Determine the plasma level of unfractionated heparin (UFH) or low molecular weight heparin (LMWH)
UFH and LMWH are anticoagulants commonly used to decrease the risk of venous or arterial thrombosis.6-9 Overdosing with these medications can increase the risk of hemorrhage and inadequate dosing decreases the efficacy of anticoagulation. These drugs work as anticoagulants by enhancing the ability of plasma antithrombin to bind and inactivate the serine proteases XIIa, XIa, IXa, Xa, and thrombin. Therapeutic monitoring is commonly performed because of the wide interindividual variation in response to this therapy.
Historically, many laboratories have monitored heparin levels using the activated partial thromboplastin time (aPTT) test. A large number of conditions can complicate the use of the aPTT in monitoring UFH therapy.6 The College of American Pathologists (CAP) divided these factors into three groups.6 The first group of complicating factors encompasses those that affect the bioavailability of heparin. Aging, obesity, changes in heparin binding proteins, hepatic disease, renal disease, and heparin resistance fall under this heading. The second group of complicating factors includes those that alter the aPTT dose response to heparin. Increased factor VIII or fibrinogen levels, decreased antithrombin levels, or a mild reduction in multiple factors (as might be seen in the early stages of a consumptive coagulopathy or in oral anticoagulant therapy) are examples of this type of complicating factor. Lastly, those factors that tend to cause a prolonged aPTT in the absence of heparin therapy should be considered. Lupus anticoagulants or deficiency in contact factors can produce an extended baseline aPTT. In all of these cases, the heparin anti-Xa assay may be more appropriate for monitoring heparin therapy.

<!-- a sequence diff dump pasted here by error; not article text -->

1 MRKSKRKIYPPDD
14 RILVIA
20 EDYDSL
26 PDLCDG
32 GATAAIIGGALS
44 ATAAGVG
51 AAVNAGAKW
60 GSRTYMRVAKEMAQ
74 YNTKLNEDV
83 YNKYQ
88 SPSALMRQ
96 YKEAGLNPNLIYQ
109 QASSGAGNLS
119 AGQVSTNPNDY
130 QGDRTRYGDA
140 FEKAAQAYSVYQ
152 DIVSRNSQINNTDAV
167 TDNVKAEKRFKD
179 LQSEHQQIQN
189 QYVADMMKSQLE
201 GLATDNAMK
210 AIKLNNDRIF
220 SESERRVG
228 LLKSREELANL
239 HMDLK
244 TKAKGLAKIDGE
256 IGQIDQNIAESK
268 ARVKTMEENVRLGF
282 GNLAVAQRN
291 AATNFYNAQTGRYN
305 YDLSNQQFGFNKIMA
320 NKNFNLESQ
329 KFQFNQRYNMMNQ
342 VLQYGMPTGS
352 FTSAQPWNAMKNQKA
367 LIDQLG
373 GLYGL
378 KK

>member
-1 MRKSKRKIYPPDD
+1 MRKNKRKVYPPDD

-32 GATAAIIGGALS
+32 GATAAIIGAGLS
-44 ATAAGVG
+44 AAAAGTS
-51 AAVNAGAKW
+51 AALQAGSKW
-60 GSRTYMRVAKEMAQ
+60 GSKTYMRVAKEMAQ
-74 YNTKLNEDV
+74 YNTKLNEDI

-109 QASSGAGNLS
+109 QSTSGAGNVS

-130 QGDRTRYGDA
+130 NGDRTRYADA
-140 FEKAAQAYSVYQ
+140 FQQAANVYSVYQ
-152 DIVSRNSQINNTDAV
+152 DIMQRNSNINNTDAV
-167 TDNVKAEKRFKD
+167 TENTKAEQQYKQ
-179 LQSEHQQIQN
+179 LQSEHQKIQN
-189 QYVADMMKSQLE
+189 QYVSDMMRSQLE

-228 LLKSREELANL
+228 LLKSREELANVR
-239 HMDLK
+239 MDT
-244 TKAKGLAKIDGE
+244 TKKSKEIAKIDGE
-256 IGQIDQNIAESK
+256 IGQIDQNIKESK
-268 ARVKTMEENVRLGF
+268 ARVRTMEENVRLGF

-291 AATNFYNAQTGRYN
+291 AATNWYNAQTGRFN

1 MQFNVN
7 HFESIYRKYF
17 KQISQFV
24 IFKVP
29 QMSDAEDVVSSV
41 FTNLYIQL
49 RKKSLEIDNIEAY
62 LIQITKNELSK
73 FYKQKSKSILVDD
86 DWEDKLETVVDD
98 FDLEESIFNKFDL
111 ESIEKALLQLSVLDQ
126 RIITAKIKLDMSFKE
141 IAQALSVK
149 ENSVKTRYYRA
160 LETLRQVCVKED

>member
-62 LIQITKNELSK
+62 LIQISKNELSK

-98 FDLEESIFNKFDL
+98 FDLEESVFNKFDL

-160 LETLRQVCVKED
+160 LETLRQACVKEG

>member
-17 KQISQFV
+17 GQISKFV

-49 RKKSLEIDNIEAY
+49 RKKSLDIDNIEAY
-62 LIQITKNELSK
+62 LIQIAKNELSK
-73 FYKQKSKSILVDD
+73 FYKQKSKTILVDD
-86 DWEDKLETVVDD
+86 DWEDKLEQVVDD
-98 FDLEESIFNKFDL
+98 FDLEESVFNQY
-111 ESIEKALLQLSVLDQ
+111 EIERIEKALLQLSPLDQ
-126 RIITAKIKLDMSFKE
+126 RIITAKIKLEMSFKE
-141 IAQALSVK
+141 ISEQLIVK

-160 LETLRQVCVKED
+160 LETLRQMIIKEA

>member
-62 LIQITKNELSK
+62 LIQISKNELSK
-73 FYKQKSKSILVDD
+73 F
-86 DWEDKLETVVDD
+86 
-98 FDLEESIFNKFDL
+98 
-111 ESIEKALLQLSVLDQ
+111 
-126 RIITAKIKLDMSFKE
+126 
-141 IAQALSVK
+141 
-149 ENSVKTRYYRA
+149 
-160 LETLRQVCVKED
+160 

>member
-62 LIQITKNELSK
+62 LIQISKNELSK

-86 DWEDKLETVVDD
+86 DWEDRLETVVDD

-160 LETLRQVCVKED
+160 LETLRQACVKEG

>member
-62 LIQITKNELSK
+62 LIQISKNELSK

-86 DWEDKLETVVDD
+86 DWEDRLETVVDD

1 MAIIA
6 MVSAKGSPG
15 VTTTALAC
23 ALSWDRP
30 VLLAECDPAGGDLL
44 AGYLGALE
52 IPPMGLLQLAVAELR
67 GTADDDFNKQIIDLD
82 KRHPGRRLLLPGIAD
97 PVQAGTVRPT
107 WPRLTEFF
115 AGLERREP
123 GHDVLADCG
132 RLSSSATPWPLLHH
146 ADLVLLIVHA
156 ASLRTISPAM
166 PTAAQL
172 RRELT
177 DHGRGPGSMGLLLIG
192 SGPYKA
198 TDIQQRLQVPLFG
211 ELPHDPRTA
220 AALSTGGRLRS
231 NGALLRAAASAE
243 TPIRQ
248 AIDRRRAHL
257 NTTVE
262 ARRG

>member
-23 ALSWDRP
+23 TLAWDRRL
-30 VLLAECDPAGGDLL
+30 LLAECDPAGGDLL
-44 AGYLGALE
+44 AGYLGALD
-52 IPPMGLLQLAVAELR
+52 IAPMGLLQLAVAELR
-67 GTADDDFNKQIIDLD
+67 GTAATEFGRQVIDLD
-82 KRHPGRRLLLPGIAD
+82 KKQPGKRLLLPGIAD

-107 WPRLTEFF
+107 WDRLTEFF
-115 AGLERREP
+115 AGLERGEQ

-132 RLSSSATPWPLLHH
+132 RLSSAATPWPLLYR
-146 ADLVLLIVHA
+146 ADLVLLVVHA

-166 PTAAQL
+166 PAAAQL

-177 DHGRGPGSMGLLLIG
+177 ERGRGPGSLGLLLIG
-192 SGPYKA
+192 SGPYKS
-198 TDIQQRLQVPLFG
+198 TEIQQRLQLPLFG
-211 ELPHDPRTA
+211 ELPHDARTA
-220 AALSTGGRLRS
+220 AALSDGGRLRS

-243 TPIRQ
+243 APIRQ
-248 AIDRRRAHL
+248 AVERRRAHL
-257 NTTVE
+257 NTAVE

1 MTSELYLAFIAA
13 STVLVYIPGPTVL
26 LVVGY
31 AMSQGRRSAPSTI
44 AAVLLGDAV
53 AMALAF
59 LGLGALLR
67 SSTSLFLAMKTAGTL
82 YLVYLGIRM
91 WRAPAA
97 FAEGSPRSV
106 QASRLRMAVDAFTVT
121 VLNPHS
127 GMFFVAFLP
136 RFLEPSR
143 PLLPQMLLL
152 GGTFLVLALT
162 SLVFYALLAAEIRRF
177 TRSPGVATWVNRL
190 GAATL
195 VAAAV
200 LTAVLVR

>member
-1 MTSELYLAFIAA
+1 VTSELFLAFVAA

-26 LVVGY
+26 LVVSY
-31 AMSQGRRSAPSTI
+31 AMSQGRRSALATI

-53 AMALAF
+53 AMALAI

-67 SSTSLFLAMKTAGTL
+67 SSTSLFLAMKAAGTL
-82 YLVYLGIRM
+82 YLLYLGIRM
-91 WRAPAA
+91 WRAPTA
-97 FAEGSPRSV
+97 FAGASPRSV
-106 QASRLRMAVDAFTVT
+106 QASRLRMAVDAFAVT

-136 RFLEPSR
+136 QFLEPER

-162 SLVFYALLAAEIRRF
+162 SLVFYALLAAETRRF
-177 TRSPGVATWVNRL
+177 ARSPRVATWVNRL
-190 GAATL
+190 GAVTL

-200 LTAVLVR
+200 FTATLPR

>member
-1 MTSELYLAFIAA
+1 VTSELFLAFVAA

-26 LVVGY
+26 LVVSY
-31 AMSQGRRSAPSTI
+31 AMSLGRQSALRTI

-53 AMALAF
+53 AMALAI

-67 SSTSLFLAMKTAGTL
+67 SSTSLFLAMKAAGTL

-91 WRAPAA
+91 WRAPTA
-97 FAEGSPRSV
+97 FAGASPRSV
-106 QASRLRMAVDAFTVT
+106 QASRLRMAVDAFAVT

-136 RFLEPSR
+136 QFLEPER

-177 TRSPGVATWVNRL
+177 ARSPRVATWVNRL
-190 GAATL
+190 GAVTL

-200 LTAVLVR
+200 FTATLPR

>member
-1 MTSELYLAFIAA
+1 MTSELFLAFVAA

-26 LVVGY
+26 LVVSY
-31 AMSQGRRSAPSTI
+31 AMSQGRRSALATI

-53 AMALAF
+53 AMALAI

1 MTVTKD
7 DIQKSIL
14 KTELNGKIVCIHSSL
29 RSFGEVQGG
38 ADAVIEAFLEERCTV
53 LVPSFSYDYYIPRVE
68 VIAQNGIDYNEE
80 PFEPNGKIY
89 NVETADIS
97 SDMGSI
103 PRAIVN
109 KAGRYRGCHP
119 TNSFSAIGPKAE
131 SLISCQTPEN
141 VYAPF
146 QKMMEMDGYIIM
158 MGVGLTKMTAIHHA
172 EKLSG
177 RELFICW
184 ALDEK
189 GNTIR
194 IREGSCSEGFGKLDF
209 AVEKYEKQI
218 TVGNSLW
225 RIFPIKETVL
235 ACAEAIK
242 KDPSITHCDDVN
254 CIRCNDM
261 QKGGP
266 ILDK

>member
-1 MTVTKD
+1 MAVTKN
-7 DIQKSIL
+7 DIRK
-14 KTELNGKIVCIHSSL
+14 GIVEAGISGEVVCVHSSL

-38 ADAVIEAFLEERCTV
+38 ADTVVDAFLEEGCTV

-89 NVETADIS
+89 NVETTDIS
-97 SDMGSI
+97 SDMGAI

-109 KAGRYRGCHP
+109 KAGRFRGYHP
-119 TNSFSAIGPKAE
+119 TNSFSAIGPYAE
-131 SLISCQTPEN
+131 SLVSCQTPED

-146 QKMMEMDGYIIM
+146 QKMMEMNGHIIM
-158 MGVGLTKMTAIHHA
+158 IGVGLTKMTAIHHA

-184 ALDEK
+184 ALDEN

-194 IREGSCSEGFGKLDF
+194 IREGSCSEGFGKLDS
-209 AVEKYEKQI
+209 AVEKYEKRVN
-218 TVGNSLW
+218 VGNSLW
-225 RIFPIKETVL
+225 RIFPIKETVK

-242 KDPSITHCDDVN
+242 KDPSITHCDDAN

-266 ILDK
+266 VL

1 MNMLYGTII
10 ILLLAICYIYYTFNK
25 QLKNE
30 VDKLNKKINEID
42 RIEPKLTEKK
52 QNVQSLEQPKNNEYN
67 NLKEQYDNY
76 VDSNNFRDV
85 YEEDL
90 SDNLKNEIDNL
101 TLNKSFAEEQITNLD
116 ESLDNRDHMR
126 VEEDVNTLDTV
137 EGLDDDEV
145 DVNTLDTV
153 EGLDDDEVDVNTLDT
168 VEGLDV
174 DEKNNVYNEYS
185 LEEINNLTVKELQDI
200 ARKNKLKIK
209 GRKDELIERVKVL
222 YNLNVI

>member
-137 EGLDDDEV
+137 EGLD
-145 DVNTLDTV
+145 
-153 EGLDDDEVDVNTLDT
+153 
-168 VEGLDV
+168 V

The aPTT should not be used for therapeutic monitoring of low molecular weight heparin because this drug typically does not affect the aPTT significantly.
Blue-top (sodium citrate) tube
Blood should be collected in a blue-top tube containing 3.2% buffered sodium citrate.1 Evacuated collection tubes must be filled to completion to ensure a proper blood to anticoagulant ratio.2,3 The sample should be mixed immediately by gentle inversion at least six times to ensure adequate mixing of the anticoagulant with the blood. A discard tube is not required prior to collection of coagulation samples, except when using a winged blood collection device (ie, “butterfly”), in which case a discard tube should be used.4,5 When noncitrate tubes are collected for other tests, collect sterile and nonadditive (red-top) tubes prior to citrate (blue-top) tubes. Any tube containing an alternate anticoagulant should be collected after the blue-top tube. Gel-barrier tubes and serum tubes with clot initiators should also be collected after the citrate tubes. Centrifuge and carefully remove the plasma using a plastic transfer pipette, being careful not to disturb the cells. Transfer the plasma into a PP transpak frozen purple tube with screw cap. Freeze immediately and maintain frozen until tested. To avoid delays in turnaround time when requesting multiple tests on frozen samples, please submit separate frozen specimens for each test requested.
Gross hemolysis; clotted specimen; frozen specimen thawed in transit; improper labeling